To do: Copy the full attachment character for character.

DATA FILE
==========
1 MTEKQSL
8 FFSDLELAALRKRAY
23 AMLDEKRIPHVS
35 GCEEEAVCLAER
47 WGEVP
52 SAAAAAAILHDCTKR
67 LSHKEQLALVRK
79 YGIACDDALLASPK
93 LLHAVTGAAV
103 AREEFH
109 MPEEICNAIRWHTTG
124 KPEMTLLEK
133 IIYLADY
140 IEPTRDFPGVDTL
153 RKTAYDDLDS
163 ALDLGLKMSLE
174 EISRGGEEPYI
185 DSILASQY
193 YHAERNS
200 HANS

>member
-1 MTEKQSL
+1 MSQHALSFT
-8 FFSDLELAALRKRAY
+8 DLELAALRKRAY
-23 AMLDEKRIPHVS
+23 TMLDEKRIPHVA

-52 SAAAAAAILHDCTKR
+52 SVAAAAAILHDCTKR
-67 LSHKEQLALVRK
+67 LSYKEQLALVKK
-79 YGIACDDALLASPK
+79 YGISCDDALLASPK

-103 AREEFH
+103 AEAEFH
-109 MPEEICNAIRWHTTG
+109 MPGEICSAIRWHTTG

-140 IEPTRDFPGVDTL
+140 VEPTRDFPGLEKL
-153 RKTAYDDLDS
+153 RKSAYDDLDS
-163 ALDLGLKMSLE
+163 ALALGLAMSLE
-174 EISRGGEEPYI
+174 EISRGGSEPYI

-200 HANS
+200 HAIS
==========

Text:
1 MTEKQSL
8 FFSDLELAALRKRAY
23 AMLDEKRIPHVS
35 GCEEEAVCLAER
47 WGEVP
52 SAAAAAAILHDCTKR
67 LSHKEQLALVRK
79 YGIACDDALLASPK
93 LLHAVTGAAV
103 AREEFH
109 MPEEICNAIRWHTTG
124 KPEMTLLEK
133 IIYLADY
140 IEPTRDFPGVDTL
153 RKTAYDDLDS
163 ALDLGLKMSLE
174 EISRGGEEPYI
185 DSILASQY
193 YHAERNS
200 HANS

>member
-1 MTEKQSL
+1 MSQHALSFT
-8 FFSDLELAALRKRAY
+8 DLELAALRKRAY
-23 AMLDEKRIPHVS
+23 TMLDEKRIPHVA

-52 SAAAAAAILHDCTKR
+52 SVAAAAAILHDCTKR
-67 LSHKEQLALVRK
+67 LSYKEQLALVKK
-79 YGIACDDALLASPK
+79 YGISCDDALLASPK

-103 AREEFH
+103 AEAEFH
-109 MPEEICNAIRWHTTG
+109 MPGEICSAIRWHTTG

-140 IEPTRDFPGVDTL
+140 VEPTRDFPGLEKL
-153 RKTAYDDLDS
+153 RKSAYDDLDS
-163 ALDLGLKMSLE
+163 ALALGLAMSLE
-174 EISRGGEEPYI
+174 EISRGGSEPYI

-200 HANS
+200 HAIS